A bill headed to Tennessee Gov. Bill Lee’s desk allows certain lenders to increase service and maintenance fees and add an additional closing charge on some fixed-term installment loans. Credit: Adobe Stock

Low-income borrowers will be disproportionately burdened by a bill passed Monday by the Tennessee Senate, critics say, that will boost the fees lenders can charge on some high-cost, short-term loans.

Tennessee industrial loan and thrift (TILT) companies issued just over one million such loans in 2018, which totaled more than $4.1 billion, according to the state. TILT companies are not banks or credit unions, but businesses that offer short-term loans to people who often have bad or no credit and would likely not be eligible for a personal loan from a bank. 

The bill slightly increases two existing fees and adds a third closing fee to some loans. Although the increases seem small, they could have a huge effect on borrowers, experts say, since those who turn to short-term loans are often already low on cash. The additional revenue the law would generate for lenders was not clear on Monday.

The bill was passed 27-6, mostly along party lines, with all six Senate Democrats and Republican Sen. Joey Hensley of Hohenwald voting against it. On March 8, the House passed the bill 70-21. Asked if Republican Gov. Bill Lee would sign the bill into law, a spokesperson said Lee would “likely defer to the legislature’s decision.” 

Hurting Black and low-income families

In Memphis, large chain lenders like One Main Financial and NiceLoans! offer installment loans. 

According to the state fiscal review committee, the average TILT loan in Tennessee is just over $3,500. At that amount, a borrower can now expect to pay an additional $35 for the service fee (for a total of $175), an additional $2.50 monthly for the maintenance fee ($5 total monthly), plus the repayment amount with interest at 30%. 

Before Monday’s vote, Sen. Ken Yager, R-Kingston, said he supported the bill “because it will continue to allow the industry to provide needed credit to a segment of our population that would not be able to acquire credit through the commercial lending, banking services.” 

But Senate Minority Leader Jeff Yarbro, D-Nashville, argued Monday that the bill would hurt those who are already in a financially precarious situation. “In a year with this many challenges, I worry that this is only going to put pressure in the wrong direction.”

Elena Delavega, an associate professor of social work at the University of Memphis, said that people in poverty are much less likely to have access to credit and are therefore much more likely to rely on high-cost, short-term loans. In Memphis, the overall poverty rate is 21.7%, while just over 26% of Black residents live below the poverty line.

“The reality is that we make it very, very hard for people who are in poverty to have access to any credit or the opportunity to build wealth… This is one of the reasons particularly minority wealth is so low to nonexistent,” said Delavega, who is also a research associate at The Benjamin L. Hooks Institute for Social Change at the university. A recent federal study found white families’ median wealth of $188,200 is almost eight times as high as that of Black families, whose median wealth is $24,100.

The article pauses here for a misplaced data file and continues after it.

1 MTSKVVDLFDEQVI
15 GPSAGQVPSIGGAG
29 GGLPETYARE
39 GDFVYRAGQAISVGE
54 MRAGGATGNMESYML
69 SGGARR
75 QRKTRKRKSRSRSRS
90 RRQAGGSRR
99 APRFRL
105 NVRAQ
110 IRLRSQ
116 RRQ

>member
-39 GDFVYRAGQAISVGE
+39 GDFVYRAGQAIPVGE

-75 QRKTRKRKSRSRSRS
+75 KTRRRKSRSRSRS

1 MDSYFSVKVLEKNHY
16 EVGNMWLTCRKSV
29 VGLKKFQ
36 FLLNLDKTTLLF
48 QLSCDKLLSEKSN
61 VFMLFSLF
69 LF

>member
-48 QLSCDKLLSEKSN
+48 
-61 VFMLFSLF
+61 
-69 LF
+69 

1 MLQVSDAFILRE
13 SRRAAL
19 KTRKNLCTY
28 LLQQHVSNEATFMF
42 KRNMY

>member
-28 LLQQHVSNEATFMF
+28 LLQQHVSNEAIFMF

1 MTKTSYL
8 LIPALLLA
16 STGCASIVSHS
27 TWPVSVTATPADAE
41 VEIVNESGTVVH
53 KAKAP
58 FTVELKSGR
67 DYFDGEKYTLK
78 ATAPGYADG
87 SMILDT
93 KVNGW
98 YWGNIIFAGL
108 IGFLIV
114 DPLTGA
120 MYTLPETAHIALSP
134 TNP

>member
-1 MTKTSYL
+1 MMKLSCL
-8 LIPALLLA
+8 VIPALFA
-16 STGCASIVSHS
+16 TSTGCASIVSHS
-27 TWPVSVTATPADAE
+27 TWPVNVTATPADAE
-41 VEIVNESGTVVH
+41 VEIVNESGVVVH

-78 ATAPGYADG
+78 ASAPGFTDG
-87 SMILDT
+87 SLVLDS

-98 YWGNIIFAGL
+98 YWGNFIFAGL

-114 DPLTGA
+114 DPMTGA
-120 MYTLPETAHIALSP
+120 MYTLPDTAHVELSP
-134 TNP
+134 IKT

The bill’s sponsor, Senate Majority Leader Jack Johnson, R-Franklin, said the legislation increases the fee structure to help lenders cover costs of doing business, such as credit investigation, underwriting and document preparation. 

“The servicing of these loans (is) time-consuming and there are a lot of disclosures that have to be provided and documented… The regulatory aspects of these loans have become far more expensive,” Johnson said Monday.

The growing costs come from new Consumer Financial Protection Bureau restrictions, a spokesman for Johnson said, although he did not answer questions about which restrictions the senator was referring to, or how any restrictions increase operating costs. 

Increased and new fees

Three parts of the bill hike the amount borrowers pay to TILT companies. The first allows TILT lenders to raise a one-time service charge from 4% of the principal to 5%. The second replaces a tiered structure for monthly maintenance fees with a flat, $5 fee – an increase of between $1.50 and $2.50 per month. A third change allows lenders to charge a one-time $50 closing fee on top of the full amount for some loans.

The monthly maintenance fee would go to “processing payments, updating account and payment information [and] maintaining records,” Johnson said. He said those fees have not been updated in 24 years.

The bill changes the law that regulates fixed-term installment loans, which are different from very short-term, single payment “payday” loans, said Carolyn Carter, deputy director for the National Consumer Law Center, which advocates for stronger consumer laws to protect low-income people. In the past five to 10 years, Carter said, high-cost lenders concerned about state and federal government regulation started shifting to installment loans, in which borrowers make regular payments over time. These loans can still have very high interest rates, however, often much higher than rates offered by banks or traditional financial institutions.

Democratic Sen. Raumesh Akbari of Memphis said she doesn’t approve of the fee increases, but her larger concern with TILT loans are their high interest rates. A 2020 NCLC study shows that the annual percentage rate (APR) – which includes both the interest rate and fees, as well as the repayment period – on installment loans in Tennessee can be as high as 94%. That’s the sixth highest APR cap in the nation among the 45 states and Washington that have such caps.

Over a million people applied for unemployment in the state of Tennessee during this COVID crisis,” Akbari said. “Is this the direction we need to be moving in?”

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